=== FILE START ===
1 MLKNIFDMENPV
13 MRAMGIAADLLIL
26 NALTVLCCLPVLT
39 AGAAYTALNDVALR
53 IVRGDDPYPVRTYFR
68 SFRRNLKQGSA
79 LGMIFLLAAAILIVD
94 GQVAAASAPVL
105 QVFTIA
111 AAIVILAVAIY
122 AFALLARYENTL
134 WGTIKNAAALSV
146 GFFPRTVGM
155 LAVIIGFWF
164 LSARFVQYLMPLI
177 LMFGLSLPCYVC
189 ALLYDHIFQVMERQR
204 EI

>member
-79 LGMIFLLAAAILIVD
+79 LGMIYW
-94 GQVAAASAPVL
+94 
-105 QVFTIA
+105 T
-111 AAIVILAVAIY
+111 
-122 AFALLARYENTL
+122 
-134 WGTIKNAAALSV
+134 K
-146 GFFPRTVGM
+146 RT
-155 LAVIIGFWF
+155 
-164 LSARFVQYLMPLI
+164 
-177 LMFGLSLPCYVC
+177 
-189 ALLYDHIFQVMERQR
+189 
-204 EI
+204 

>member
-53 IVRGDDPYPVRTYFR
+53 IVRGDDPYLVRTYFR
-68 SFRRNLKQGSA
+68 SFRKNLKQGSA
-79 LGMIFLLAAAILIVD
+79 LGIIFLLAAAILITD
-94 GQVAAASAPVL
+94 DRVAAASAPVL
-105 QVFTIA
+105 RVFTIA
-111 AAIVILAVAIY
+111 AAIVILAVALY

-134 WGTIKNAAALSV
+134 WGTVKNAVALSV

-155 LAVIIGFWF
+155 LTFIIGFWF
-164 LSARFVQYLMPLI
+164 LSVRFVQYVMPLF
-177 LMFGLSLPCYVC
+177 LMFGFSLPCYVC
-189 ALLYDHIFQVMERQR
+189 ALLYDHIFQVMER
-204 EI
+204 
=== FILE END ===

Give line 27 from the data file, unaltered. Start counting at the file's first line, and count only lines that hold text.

+111 